Research published in 2002, from Dr. Frances Kuo, University of Illinois Human Health and Landscape Laboratory, revealed trees were found to be directly correlated with more sociable, less aggressive and safer communities.
Additionally, a plethora of research also indicates the important environmental role urban trees and greenspaces play. They ably reduce stormwater runoff; they clear the air of particulate matter that impairs human health; they capture carbon and cool temperatures in cities, which have remarkable local and global effects.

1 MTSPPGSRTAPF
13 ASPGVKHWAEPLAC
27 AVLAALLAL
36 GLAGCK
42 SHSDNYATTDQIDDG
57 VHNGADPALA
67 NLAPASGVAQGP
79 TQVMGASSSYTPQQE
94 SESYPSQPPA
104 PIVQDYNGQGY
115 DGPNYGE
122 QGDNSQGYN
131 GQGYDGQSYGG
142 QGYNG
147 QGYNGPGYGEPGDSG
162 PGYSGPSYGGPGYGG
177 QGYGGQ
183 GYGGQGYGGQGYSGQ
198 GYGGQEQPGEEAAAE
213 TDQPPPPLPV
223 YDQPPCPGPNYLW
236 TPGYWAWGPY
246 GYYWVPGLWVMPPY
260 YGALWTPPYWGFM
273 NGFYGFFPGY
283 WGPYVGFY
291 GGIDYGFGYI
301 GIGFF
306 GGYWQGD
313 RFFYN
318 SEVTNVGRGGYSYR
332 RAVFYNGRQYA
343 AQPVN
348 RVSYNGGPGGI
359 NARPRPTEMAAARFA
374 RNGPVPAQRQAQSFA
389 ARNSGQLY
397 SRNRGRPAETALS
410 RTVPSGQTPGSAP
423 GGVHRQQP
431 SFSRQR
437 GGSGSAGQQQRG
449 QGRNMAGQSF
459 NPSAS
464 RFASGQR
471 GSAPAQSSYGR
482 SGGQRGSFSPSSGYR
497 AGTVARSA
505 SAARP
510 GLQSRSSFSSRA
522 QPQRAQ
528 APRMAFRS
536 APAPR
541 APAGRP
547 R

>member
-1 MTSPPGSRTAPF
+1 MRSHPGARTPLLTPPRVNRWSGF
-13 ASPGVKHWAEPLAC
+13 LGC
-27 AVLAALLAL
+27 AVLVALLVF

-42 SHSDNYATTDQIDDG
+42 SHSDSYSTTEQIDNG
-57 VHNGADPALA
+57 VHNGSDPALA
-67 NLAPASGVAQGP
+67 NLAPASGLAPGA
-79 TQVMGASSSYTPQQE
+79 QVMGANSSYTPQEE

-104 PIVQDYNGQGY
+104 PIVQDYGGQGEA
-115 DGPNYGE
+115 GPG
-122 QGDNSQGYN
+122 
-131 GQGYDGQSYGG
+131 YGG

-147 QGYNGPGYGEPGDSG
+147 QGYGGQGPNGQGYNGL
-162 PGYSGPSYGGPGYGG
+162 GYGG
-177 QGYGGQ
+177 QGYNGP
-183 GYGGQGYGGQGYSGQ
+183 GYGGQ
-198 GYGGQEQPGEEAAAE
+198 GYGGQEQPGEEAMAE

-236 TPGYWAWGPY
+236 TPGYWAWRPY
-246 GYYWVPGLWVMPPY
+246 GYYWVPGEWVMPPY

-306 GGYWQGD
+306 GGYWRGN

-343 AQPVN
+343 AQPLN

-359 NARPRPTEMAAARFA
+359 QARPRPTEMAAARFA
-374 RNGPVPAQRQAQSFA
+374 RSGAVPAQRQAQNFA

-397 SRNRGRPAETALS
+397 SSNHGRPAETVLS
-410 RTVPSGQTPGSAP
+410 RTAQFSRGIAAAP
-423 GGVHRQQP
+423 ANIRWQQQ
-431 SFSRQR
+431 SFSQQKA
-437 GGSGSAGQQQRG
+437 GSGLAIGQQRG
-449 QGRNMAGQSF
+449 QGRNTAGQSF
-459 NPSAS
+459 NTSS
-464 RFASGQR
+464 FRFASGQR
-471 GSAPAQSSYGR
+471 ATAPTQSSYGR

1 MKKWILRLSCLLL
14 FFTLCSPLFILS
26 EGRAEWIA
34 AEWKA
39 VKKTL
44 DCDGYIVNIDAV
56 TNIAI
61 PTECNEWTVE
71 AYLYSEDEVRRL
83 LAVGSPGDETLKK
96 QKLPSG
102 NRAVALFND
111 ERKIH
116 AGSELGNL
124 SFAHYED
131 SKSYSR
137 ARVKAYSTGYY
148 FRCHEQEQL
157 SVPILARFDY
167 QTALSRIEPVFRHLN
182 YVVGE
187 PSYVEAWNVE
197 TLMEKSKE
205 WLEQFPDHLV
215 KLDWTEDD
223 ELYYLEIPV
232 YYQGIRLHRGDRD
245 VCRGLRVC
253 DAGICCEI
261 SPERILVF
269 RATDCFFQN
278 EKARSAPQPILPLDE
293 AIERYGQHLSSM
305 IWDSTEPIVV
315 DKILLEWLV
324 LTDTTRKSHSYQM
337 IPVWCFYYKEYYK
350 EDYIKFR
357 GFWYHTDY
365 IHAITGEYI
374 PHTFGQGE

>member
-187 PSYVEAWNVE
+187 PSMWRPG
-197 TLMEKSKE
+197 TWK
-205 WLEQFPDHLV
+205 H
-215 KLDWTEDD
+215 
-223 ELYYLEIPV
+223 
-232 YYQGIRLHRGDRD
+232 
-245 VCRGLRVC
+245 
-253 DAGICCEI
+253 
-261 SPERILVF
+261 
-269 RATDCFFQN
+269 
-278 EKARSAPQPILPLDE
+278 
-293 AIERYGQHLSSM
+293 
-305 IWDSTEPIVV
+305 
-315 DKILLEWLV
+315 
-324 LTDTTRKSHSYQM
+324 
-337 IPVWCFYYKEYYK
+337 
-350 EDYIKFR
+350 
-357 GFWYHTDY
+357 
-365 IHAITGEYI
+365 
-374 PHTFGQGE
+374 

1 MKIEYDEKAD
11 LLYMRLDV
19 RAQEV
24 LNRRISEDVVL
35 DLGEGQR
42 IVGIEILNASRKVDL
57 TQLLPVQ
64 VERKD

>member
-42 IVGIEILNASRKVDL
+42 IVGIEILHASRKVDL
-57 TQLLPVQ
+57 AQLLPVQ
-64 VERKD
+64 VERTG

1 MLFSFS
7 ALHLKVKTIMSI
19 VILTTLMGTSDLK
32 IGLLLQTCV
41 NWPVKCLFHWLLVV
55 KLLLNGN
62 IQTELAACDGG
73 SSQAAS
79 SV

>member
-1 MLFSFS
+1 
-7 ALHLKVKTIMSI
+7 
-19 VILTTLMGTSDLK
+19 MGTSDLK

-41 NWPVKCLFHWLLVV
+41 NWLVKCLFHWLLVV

In 2005, Dr. Kathleen Wolf published research regarding business districts and trees, finding that trees and well-kept landscapes were much preferred over sparse landscapes by consumers. The research made a direct connection between general perceptions of retail locations; the quality of products within those places; and even the duration of consumer visits to those places.